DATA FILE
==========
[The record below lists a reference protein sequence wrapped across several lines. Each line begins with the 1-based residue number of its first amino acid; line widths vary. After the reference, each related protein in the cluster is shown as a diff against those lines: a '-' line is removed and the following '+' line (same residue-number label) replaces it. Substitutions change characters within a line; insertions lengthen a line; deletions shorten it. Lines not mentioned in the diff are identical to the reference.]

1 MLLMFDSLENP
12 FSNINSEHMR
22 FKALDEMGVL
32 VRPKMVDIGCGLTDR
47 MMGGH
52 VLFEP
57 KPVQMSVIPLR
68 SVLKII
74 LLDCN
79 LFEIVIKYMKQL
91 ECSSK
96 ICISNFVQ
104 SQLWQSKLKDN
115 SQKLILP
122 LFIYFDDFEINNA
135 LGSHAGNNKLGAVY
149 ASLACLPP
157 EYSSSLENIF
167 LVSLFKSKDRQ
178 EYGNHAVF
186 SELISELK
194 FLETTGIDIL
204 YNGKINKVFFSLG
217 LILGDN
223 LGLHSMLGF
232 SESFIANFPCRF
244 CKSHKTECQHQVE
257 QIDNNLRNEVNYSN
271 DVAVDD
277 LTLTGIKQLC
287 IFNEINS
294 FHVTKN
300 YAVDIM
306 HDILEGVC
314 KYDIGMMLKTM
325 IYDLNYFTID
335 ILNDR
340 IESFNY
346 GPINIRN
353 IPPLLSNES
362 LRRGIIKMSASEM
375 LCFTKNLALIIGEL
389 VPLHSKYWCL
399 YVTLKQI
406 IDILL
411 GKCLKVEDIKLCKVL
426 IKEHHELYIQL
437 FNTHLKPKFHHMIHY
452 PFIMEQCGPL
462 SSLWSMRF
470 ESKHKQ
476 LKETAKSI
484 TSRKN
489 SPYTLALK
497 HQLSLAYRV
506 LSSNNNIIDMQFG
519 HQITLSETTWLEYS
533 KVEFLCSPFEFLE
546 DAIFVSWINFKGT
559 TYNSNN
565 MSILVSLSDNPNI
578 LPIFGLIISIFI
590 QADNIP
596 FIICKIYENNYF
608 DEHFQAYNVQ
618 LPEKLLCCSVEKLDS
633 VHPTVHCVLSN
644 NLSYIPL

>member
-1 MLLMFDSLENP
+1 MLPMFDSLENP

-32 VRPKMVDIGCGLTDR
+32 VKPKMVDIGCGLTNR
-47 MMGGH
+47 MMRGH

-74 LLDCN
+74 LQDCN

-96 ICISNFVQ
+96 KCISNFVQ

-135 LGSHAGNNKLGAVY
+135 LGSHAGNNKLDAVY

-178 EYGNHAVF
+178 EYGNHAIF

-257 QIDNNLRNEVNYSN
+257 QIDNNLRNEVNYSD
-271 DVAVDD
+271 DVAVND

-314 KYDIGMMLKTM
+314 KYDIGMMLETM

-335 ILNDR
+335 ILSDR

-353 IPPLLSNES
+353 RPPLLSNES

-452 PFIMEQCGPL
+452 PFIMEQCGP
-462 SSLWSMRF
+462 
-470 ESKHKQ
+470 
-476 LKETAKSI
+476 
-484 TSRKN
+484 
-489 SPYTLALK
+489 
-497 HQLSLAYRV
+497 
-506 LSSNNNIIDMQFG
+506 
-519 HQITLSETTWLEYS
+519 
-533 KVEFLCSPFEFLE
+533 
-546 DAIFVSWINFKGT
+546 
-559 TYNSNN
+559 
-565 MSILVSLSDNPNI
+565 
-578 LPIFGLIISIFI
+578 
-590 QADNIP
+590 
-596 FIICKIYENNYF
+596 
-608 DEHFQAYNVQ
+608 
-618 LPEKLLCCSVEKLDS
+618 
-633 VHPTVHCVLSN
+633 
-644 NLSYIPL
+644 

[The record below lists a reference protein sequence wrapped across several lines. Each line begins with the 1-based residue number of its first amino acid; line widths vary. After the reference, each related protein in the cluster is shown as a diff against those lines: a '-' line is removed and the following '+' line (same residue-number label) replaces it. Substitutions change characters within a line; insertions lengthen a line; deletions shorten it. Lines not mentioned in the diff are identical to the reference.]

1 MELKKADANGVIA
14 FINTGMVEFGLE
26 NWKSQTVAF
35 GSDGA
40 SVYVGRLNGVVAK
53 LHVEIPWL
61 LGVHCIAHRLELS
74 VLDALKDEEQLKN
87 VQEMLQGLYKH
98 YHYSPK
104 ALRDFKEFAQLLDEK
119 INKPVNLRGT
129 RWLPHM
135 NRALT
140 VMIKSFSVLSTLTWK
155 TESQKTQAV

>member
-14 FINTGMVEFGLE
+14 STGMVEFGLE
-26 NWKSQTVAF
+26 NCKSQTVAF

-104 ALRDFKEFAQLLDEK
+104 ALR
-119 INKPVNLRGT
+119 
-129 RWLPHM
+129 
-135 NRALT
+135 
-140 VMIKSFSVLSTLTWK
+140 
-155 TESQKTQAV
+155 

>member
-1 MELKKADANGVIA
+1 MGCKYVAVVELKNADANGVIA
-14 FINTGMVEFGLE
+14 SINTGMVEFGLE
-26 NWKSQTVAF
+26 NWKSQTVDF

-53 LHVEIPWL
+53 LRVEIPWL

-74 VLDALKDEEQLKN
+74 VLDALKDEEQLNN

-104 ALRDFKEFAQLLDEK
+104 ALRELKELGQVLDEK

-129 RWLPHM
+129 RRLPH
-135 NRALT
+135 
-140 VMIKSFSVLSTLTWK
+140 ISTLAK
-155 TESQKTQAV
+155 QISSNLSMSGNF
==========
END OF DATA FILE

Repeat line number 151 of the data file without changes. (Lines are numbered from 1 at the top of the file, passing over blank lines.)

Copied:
155 TESQKTQAV